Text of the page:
At present Chinese philosophy in its development is combined with two important issues: (1) how to meet the challenge of Western philosophy and (2) how to approach Marxist philosophy. To understand both the characteristics and values of traditional Chinese philosophy will be beneficial in resolving the above two issues.*

The viewpoint concerning the true, the good and the beautiful in traditional Chinese philosophy is fully embodied in three propositions which have long been discussed by ancient Chinese philosophers, namely: (1) "the integration of heaven and man"; (2) "the integration of knowledge and practice"; and (3) "the integration of feelings and scenery." The integration of heaven and man refers to the relationship between man and the universe, a concept in which man is considered the center of the whole universe. The conduct of the sages should not only conform to the "way of heaven." Living between heaven and earth man should not adopt a pessimistic attitude but should make unremitting efforts to improve himself, thereby giving expression to the prevalence of changes in the universe. By so doing, man should set a standard for himself, have a principle of conduct, and possess a lofty spiritual state.

The most important of these qualities is to do everything in the light of integrating knowledge and practice, to cultivate morally the integration of knowledge and practice. In addition, man should take pleasure in realizing the ideal state of "integrating heaven and man" and the principle of "integrating knowledge and practice." Man has to conduct himself properly and, at the same time, enjoy the pleasure of conducting himself properly.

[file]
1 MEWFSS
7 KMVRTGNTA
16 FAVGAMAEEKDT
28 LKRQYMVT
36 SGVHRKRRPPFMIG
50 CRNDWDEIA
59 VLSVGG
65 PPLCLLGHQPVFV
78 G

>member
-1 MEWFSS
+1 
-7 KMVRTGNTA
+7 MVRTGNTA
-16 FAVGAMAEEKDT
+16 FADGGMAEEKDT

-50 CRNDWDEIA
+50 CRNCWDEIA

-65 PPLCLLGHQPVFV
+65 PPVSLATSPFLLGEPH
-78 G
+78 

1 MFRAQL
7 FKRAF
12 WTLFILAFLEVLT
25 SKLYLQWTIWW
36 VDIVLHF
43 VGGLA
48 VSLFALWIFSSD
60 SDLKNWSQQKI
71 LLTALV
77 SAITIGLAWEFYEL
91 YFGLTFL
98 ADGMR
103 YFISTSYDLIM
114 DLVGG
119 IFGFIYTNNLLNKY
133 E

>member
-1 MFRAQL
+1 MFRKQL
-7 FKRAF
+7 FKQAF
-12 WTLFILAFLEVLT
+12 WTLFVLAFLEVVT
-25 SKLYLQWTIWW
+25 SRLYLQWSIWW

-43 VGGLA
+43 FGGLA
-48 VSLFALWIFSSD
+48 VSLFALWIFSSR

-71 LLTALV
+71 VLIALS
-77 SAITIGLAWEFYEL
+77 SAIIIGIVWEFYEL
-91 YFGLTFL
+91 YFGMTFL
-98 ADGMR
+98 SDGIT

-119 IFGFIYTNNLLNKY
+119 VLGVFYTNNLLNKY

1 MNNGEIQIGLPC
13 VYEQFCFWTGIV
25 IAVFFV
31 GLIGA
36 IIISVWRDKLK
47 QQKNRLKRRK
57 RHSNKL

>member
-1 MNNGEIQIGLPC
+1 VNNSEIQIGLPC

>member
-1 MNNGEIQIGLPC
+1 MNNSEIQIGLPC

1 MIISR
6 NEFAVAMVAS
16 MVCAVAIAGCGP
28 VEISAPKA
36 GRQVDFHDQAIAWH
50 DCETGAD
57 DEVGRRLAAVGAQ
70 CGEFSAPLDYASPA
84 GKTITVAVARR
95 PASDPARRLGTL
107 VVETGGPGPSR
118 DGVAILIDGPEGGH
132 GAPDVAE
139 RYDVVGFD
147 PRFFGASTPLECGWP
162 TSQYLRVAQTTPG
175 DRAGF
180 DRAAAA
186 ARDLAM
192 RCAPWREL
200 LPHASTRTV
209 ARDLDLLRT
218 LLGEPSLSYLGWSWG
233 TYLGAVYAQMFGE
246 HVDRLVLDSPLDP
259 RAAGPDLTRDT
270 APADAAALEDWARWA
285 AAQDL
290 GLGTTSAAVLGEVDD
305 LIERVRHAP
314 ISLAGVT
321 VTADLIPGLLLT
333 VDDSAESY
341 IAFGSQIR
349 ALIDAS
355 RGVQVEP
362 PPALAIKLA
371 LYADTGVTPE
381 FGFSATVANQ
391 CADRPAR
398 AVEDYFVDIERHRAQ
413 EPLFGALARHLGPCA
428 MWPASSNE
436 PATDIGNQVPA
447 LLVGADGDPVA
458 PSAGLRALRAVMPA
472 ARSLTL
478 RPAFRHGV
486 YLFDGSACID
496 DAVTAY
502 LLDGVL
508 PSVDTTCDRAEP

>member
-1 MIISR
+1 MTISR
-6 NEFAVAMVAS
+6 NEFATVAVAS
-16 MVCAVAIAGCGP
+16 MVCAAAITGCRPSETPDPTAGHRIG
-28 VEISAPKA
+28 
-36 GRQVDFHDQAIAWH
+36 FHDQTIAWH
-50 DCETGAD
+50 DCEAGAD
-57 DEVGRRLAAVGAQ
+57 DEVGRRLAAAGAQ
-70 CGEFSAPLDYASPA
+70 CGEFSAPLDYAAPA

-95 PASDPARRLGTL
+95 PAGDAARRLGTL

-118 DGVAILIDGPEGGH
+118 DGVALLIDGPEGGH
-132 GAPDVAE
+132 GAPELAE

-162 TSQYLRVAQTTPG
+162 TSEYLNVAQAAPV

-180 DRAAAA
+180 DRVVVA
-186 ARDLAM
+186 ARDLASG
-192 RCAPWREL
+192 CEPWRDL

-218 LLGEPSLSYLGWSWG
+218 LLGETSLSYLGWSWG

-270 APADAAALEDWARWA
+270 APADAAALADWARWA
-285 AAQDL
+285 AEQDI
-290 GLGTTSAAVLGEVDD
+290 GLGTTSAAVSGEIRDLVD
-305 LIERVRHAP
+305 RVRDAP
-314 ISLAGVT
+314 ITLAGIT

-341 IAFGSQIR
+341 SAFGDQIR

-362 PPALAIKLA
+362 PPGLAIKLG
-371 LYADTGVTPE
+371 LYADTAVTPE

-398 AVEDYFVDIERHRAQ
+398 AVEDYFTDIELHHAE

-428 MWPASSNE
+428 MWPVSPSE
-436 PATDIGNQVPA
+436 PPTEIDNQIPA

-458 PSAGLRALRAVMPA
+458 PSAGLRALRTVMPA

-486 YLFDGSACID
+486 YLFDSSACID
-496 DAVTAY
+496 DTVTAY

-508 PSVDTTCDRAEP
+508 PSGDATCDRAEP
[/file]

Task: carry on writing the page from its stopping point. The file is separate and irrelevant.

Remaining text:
Man has to comprehend the wonder of the creation of heaven and earth. To do this man must display his powers of creation in reproducing the wonders of creation by producing essays as "perfect essays," paintings as "godly works" and music as "heavenly music." Therefore, the demand for art should be in the spirit of "integrating feelings and scenery." When man has entered into such a state of creation, he has attained a state in which the true, the good, and the beautiful are unified. The meaning of man's life and the most lofty ideal of mankind consist precisely in this. In the eyes of China's ancient sages, to conduct oneself properly is difficult, and to bring nature, society, and the inner and outer aspects of one's body and soul--as well as those of others--into full harmony is even more difficult.

Traditional Chinese philosophy has had a profound influence on the psychology of the entire Chinese nation and has been expressed in the unique psychological characteristics of the Chinese people. These characteristics have long influenced the nation in all respects and express both the strengths and weaknesses of the Chinese tradition of thought and culture. Traditional Chinese philosophy has exercised great influence on the whole nation by means of the following concepts: